Saturday, March 31, 2012

a job you will love

Erika tweeted this one to me the other day. Most awesome.
Thank you Gavin Aung Than for nailing it so well.
(click on the image for a larger view)

Art Nerd book review: Weirdo Noir

(now posted to the Functional Nerds)

A few years ago, Matt Dukes Jordan compiled Wierdo Deluxe to showcase today's leading lowbrow and pop surrealist artists. With Weirdo Noir, he crawls into the cracks of the lowbrow genre to harvest some of the darker Gothic* works contained therein.

Jordan's introductory essay is a glimpse into the human obsession with what goes bump in the night, and earlier art movements that precursor today's noir creatives. His timeline of dark imagery through the ages is a real treat and he takes pains to place lowbrow art into the context of today's culture, contrasting it with the kitschy and commercial imagery it appropriates.... (read more)

Monday, March 26, 2012


I got this one from Wendy, who is the source of serious amazing.

(a teaser for Jonah Lehrer's new book, Imagine: How Creativity Works,)

IMAGINE: How Creativity Works from Flash Rosenberg on Vimeo.

Friday, March 23, 2012

Lovecraft eZine.

I don't think I've mentioned this here before, but I've been doing a bit of work for an awesome little online publication: the Lovecraft eZine. Dedicated to news, art and fiction of the R'lyeh variety. Here's the piece I illustrated to accompany That Old Problem, by T. E. Grau, which just went live.

A teaser:

' The man seemed on the verge of tears that didn’t come. That never would. Not anymore. “Why did you even make me? Why would you bring me into this kind of world?

"There was a void, just like before I arrived. They left it empty, you know. Wasted, hollow… And when I came here, when I found it, I wanted to fill it back up. It’s the way of things."

It’s YOUR way of things.”

The bald man shrugged.

You do so abhor a vacuum,” the long haired man said with grim bemusement.

I was lonely.” ' (read more)

It's been a pleasure to work with the mastermind behind it all, Mike Davis and all the other individuals involved in keeping the zine oozing with new stuffs. Go sniff around a bit, see if you don't find somethings to make you happy.

Meanwhile, here's some of the other illustrations I've done for the lovecraft eZine. (Looking forward to many more)

Monday, March 19, 2012

Beauty, by David Barr Kirtley.

David Barr Kirtly's story, Beauty just went up over at Lightspeed. It's an amazing story, here's a taste:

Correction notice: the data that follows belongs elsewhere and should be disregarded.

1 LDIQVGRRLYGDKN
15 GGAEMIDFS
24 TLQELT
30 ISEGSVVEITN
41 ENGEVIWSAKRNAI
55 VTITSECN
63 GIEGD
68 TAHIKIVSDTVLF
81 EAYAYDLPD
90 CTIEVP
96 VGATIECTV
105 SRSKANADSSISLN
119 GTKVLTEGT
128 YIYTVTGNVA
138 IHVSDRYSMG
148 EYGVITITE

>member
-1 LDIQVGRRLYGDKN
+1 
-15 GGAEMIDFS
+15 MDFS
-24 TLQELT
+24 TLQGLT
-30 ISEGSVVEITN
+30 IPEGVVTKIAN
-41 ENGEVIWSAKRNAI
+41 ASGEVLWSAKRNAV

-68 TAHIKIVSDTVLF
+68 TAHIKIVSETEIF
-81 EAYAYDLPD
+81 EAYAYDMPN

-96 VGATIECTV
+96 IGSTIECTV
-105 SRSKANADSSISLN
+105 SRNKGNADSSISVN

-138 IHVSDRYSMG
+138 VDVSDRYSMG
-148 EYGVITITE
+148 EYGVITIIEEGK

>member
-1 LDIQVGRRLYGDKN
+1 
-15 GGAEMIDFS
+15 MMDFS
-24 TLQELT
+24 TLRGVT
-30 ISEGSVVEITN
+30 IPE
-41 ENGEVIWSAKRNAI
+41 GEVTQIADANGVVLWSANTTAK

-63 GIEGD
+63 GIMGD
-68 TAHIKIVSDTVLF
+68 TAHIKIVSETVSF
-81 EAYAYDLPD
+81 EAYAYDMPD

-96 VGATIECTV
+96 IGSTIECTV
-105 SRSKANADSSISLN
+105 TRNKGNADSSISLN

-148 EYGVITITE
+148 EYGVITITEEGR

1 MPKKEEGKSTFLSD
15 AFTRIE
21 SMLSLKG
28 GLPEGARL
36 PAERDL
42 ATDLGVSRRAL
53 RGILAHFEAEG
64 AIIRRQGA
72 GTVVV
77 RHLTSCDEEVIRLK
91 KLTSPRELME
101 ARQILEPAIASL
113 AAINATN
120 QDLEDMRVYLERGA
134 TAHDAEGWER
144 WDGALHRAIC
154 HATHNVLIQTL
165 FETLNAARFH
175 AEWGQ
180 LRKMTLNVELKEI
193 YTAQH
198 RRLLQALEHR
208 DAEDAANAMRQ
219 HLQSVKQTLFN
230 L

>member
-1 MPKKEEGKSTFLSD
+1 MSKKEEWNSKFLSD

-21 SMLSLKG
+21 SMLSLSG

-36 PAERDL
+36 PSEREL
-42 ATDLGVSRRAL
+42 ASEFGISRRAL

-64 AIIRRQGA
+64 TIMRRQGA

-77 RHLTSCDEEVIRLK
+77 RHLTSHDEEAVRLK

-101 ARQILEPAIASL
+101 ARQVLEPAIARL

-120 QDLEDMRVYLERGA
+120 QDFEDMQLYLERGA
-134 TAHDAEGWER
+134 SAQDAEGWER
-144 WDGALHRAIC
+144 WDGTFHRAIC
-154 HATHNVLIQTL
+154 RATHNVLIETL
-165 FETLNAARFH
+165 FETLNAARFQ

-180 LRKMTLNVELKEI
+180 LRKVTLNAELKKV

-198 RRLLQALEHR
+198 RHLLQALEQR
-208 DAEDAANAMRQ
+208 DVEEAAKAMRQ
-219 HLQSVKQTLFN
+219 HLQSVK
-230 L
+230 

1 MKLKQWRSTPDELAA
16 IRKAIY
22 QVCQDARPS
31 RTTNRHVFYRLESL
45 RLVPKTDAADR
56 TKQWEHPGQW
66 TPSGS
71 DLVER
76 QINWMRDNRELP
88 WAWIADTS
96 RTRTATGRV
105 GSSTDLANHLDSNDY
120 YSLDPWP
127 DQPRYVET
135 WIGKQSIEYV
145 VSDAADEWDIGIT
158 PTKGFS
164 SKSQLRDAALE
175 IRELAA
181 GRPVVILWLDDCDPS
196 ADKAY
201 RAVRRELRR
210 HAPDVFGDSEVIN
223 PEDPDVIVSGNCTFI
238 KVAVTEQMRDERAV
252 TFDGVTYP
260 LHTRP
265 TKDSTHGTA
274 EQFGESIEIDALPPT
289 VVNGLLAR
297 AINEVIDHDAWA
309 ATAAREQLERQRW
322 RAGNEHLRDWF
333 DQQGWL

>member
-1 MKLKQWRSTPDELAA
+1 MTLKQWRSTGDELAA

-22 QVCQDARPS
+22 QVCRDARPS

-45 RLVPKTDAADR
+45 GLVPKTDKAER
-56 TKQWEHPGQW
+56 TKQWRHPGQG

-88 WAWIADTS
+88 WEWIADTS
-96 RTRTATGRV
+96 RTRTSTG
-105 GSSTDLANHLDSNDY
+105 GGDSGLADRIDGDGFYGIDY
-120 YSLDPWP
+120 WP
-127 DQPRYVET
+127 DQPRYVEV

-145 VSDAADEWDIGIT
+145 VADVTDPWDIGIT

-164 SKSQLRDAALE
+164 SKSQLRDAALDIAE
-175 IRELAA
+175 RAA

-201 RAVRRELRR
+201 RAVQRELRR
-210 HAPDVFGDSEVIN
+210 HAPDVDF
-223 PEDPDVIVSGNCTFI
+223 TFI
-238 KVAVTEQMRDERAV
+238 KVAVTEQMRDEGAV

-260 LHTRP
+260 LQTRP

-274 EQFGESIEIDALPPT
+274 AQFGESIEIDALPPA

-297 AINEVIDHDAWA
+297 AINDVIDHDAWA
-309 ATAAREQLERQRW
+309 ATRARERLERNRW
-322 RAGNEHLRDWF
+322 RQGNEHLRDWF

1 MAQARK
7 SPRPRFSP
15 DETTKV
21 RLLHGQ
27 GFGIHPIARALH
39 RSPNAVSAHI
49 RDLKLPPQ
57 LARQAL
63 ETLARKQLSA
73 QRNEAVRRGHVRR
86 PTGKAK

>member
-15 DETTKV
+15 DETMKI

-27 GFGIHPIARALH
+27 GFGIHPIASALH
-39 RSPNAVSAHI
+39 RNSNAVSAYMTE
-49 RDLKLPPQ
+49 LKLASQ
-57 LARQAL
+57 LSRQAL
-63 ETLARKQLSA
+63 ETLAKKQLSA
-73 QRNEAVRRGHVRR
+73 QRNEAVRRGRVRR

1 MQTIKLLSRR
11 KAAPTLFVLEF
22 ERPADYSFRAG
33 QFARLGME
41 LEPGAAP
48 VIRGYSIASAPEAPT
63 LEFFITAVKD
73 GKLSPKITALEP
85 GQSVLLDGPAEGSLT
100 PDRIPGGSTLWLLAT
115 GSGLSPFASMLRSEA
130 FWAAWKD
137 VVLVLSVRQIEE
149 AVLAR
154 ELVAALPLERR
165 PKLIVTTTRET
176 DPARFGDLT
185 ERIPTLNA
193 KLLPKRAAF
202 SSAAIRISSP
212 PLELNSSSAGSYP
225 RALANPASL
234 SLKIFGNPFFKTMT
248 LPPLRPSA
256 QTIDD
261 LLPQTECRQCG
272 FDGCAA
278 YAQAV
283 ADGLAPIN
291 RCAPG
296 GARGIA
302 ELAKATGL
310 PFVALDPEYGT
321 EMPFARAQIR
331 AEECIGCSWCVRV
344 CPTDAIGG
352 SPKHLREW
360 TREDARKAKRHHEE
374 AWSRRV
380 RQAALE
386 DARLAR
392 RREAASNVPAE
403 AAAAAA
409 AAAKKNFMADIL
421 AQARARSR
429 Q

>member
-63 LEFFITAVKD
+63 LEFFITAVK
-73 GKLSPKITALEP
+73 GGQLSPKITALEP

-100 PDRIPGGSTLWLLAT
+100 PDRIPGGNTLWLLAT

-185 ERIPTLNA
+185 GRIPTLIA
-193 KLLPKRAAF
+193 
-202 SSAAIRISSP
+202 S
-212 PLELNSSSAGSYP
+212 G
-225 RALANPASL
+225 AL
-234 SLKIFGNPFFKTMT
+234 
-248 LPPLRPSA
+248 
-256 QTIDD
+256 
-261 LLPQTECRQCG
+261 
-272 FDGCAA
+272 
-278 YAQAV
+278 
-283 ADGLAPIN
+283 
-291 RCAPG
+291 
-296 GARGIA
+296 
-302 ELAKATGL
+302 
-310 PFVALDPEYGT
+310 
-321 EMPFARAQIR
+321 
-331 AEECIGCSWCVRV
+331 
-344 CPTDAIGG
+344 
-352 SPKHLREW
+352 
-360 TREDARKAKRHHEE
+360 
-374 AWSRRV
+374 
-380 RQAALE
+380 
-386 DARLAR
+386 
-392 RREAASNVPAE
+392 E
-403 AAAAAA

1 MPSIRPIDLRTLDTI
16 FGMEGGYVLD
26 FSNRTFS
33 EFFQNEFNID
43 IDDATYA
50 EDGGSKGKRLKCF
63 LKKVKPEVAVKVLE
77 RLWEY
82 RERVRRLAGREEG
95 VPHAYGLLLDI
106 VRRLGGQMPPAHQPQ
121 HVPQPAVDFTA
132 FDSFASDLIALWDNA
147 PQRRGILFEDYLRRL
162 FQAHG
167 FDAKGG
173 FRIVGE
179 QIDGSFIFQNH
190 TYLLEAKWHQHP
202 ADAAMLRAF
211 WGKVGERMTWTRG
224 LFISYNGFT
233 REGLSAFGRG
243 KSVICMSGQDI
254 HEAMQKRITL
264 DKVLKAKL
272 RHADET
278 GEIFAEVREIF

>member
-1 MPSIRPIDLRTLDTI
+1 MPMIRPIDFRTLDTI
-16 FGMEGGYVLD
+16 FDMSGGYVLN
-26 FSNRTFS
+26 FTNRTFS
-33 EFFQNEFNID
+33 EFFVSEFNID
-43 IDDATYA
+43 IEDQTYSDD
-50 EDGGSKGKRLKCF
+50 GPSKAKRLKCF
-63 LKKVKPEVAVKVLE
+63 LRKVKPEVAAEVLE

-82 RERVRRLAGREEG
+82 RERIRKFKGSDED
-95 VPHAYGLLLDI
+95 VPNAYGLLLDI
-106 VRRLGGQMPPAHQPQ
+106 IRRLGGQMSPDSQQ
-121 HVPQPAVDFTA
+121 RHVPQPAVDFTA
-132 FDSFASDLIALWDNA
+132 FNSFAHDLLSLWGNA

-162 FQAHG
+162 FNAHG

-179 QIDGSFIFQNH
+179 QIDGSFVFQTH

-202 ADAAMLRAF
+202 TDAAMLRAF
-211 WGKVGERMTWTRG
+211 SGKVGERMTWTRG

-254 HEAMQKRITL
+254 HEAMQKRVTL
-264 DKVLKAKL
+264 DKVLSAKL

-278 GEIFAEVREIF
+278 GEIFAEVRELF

'“....No!” he raged, pacing back and forth in front of the mirror. “No! This can’t be happening.”
Nicole watched from the bed. She said softly, “How?”
“I don’t know. The spell was gone, broken, it—” He turned on her suddenly. “You! You did this to me.”
“What? But I . . .”
He sat down beside her and took her by the hand. “Do you still love me?”
“Of course I do.”
“With all your heart? Like you used to?...”'

Go read the rest of it, now!

I had the pleasure of doing the illustration for it. Many thanks to Lightspeed for that opportunity.

Also, for kicks, I assembled a few more thoughts on monsters.

Friday, March 9, 2012

some exceptional advice on honing artistic skill

A quote from an essay on Honing your Vision, by David Palumbo:

"Among the most frequently asked questions of the aspiring visual artist, I would expect to find “how do I develop my style” near the top of the list. The answer I typically give is to not worry about finding your style because once you’ve mastered the fundamentals of drawing, light and shadow, perspective, color, anatomy, and/or any number of other technical skills required, your style has more than likely found you. Style is nothing more than the sum of your intentions and you limitations. You have a vision and execute it to the best of your ability. Once your skill is at a high enough level to yield consistently satisfying results, you will be producing work with a consistent and recognizable style to it. This is because you are always pitting what you want to create against what you are able to create and style is where the two meet. Over time you reinforce your habits and learn to control your weaknesses so that they all cooperate and result in something uniquely “you”. "

Especially this part: " are always pitting what you want to create against what you are able to create..." Yep. I am constantly hitting up against that, the wall of my own limitations.

I just happened to read this right after Erika Holt posted her wonderful Inkpunk article; To Follow The "Rules", or Not. It's like a message from the universe to get my act together, figure out the rules, hone my skillz, and make good art.

(Many thanks to the amazing Lisa Grabenstetter, for sharing David's article on twitter.)